Touching the Void tells a story so gripping that the best thing the documentary filmmakers can do is become invisible and let the story tell itself.
Joe Simpson, Simon Yates, and Richard Hawking go on-camera to tell their story. They were traveling in Peru in 1985. Joe and Simon wanted to climb the West face of Siula Grande, which had never been climbed before. (Richard wasn’t a climber; he just joined Joe and Simon as a traveling partner.)
Because all three are interviewed, we know they all survived. But they speak ominously about being underprepared and overconfident, and about the tools and traits needed to survive while climbing.
If you’ve read the book or heard their story, you already know what an amazing ordeal they went through. If not, you’re in for a nail-biting, edge-of-your-seat treat. I won’t repeat their story here because the movie tells it so much better.
Look Up in the Sky
The survivors are interviewed on-camera. They are in a studio, in front of a neutral background. Cinematographer Mike Eley stays close on their faces, as though fascinated by their story. The footage is warm, intimate, and attentive.
A tale of mountain survival wouldn’t be much without some footage of mountains. Unfortunately, that calls for re-enactments, which are very problematic. The best a re-enactor can do is underact. (The worst he can do is to overact.) But because the characters are climbers, only occasionally do they require closeups. Even then, subtlety is rarely called-for in this faceoff with the elements. Only once do our narrators call attention to a facial expression and Brendan Mackey, who plays Joe, gives a worthy, believable performance.
Acting aside, the climbing footage is outstanding. The high-definition video photography of the peaks, the glaciers, the fields of snow and rock is gorgeous. The footage of people climbing is as tense as any action scene in a thriller.
Knots and Bolts
As a moviegoer, I was impressed by authentic feel of Touching the Void. But I’m not a climber, so I can’t attest to it.
There were three climbers in my audience, however. Afterwards, they unanimously praised the movie. One noticed that the re-enactors got all the gear, techniques, even the ice bolts and the overhand knots right. Another said this was a movie climbers could look up to, going so far as to say that all the other climbing movies to date are generally looked down on by real climbers.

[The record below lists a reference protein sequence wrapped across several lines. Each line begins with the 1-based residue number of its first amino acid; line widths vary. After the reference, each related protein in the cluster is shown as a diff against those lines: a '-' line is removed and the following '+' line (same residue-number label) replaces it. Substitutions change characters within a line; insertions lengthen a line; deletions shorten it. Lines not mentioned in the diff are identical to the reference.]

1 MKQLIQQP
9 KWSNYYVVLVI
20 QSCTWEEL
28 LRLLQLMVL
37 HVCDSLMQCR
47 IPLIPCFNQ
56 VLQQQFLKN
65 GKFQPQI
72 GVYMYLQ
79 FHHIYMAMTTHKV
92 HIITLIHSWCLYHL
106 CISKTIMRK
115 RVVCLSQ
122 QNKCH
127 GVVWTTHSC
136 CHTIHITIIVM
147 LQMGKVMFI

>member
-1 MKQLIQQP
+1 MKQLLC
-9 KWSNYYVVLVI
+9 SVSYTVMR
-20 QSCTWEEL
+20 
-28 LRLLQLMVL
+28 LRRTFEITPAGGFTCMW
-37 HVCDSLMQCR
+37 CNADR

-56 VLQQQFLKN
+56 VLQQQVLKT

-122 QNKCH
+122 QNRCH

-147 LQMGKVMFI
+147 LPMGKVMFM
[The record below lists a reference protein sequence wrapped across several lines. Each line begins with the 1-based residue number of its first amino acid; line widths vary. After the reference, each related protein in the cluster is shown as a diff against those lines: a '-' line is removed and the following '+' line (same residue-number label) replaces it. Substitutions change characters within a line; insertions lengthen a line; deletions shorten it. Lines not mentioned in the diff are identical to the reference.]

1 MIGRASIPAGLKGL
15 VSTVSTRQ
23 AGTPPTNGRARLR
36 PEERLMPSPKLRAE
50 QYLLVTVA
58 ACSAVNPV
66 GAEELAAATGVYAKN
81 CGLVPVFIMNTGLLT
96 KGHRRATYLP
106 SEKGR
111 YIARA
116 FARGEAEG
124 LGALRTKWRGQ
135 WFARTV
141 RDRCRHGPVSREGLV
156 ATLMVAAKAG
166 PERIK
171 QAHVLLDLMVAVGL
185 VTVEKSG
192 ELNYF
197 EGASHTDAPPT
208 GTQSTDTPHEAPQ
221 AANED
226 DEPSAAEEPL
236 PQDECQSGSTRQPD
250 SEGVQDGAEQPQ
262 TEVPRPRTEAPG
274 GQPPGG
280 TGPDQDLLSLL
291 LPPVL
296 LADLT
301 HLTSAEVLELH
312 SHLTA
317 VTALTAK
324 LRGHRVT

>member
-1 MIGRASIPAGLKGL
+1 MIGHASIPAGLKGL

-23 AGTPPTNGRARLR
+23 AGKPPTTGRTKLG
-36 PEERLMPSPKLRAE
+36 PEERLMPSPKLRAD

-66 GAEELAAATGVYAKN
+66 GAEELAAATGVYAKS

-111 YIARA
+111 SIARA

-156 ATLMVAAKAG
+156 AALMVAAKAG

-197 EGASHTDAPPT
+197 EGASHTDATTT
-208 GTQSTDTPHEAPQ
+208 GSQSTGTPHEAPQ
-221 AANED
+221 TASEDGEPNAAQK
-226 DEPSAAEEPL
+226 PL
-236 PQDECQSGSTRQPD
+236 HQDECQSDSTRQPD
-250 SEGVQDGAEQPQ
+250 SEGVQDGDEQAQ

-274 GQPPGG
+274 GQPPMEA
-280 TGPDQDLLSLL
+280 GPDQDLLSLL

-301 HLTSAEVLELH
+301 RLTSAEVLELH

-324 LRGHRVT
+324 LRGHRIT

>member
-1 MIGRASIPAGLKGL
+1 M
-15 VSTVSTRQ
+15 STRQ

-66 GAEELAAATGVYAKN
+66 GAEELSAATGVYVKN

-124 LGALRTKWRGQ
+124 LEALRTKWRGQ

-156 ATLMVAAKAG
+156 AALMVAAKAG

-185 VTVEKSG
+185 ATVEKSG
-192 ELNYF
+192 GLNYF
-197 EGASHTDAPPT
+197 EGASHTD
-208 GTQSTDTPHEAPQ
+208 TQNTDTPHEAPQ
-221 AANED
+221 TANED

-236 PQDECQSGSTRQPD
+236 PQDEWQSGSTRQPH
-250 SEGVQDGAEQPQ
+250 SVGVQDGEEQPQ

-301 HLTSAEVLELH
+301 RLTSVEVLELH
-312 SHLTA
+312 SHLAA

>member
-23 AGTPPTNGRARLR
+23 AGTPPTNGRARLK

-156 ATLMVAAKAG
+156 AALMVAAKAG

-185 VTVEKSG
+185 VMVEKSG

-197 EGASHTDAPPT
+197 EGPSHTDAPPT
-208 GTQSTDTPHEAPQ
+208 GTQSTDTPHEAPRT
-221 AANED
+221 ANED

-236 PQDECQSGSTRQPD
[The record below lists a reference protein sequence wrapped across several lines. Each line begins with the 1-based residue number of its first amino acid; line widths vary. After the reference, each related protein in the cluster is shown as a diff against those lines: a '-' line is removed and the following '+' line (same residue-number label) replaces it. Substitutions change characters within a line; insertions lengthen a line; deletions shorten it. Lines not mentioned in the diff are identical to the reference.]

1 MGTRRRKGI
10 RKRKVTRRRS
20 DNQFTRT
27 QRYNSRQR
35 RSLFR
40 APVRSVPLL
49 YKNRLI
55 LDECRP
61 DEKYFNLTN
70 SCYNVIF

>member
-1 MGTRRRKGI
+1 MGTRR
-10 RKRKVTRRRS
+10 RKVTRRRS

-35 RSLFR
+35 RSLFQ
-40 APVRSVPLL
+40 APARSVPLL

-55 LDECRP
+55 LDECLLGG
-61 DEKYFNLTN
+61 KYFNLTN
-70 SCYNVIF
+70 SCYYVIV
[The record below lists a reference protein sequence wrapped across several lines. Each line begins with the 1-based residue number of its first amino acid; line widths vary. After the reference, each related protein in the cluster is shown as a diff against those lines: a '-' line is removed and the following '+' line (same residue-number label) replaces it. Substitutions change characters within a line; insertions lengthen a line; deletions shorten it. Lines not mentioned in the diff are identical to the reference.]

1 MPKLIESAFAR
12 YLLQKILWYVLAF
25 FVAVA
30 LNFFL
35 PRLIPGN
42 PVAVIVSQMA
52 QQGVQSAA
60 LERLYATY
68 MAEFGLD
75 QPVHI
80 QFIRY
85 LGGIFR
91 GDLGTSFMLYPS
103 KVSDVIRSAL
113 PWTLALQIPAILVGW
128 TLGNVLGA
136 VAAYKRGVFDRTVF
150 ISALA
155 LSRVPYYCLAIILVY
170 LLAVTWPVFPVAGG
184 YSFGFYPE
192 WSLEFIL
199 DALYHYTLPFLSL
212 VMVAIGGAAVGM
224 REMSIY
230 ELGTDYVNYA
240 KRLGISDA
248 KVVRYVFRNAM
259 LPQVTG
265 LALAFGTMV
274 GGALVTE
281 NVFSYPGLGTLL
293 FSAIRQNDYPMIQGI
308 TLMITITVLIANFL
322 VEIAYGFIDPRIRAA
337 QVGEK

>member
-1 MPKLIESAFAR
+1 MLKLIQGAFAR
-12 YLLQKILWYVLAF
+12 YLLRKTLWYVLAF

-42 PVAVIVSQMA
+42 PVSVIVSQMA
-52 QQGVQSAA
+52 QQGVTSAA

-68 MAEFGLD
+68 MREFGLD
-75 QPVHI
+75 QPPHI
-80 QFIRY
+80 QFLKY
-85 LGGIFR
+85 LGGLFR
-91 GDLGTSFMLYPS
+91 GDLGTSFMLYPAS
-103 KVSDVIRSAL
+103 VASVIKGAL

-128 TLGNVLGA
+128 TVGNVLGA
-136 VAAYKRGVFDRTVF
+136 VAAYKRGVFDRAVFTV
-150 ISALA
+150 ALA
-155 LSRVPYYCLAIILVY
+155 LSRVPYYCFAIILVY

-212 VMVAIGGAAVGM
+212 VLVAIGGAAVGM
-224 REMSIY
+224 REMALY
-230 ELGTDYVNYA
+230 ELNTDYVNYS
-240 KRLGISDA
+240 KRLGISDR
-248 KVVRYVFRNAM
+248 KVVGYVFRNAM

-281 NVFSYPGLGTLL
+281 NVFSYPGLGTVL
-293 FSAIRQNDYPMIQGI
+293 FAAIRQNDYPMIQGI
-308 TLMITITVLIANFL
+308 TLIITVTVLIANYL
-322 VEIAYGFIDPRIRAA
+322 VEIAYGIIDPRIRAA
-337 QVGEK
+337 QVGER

Maybe the fact they saw an advance screening, and for free, exaggerated their praise. But they had nothing bad to say about Touching the Void.
Almost Nothing Bad to Say
My own complaints about the movie are minor, and for many people, probably not worth noting.
The music (by Alex Heffes) swells in a couple of places. The emotion of the music is always appropriate for the mood of the scene, but the fact that it swells at dramatic moments is intrusive.
Also, toward the end, when one climber goes a little mad, the movie tries a subjective point of view. The handheld camera swirls around. The editing becomes faster and more disorienting. Even the sound design tries to convey “Madness.” Again, the emotion of the presentation matches the emotion of the story, but it is out of pace with the style of the rest of the film, which is more documentary and objective.
Finally, Touching the Void suffers same problem as two great documentaries from 2003, Winged Migration and Rivers and Tides. In all three cases, you know that the movie has to end, but the movie doesn’t let you know exactly when. In Void, I began to wonder how many times the survivor could give up hope before we reached the ending. As it turned out, the ending became visible only a couple minutes after I asked that question.
So Touching the Void is not perfect. Nevertheless, it is such a gripping, amazing story, and so well told, that movie gets a strong recommendation.
It is not opening everywhere in the U.S., but with our solid climbing community in Colorado, we have the chance to see it in theaters before it airs on TV later this year. (Would you rather see Siula Grande on a 30-foot movie screen, or letterboxed on your 20” Trinitron?)